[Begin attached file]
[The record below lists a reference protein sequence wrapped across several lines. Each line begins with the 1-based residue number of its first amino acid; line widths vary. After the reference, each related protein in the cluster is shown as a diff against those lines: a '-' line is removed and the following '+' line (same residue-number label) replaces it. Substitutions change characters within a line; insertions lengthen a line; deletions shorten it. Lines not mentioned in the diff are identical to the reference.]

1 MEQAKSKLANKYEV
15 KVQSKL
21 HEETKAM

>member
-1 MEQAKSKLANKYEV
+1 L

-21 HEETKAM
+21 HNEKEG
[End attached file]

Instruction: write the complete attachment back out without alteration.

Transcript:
[The record below lists a reference protein sequence wrapped across several lines. Each line begins with the 1-based residue number of its first amino acid; line widths vary. After the reference, each related protein in the cluster is shown as a diff against those lines: a '-' line is removed and the following '+' line (same residue-number label) replaces it. Substitutions change characters within a line; insertions lengthen a line; deletions shorten it. Lines not mentioned in the diff are identical to the reference.]

1 MEQAKSKLANKYEV
15 KVQSKL
21 HEETKAM

>member
-1 MEQAKSKLANKYEV
+1 L

-21 HEETKAM
+21 HNEKEG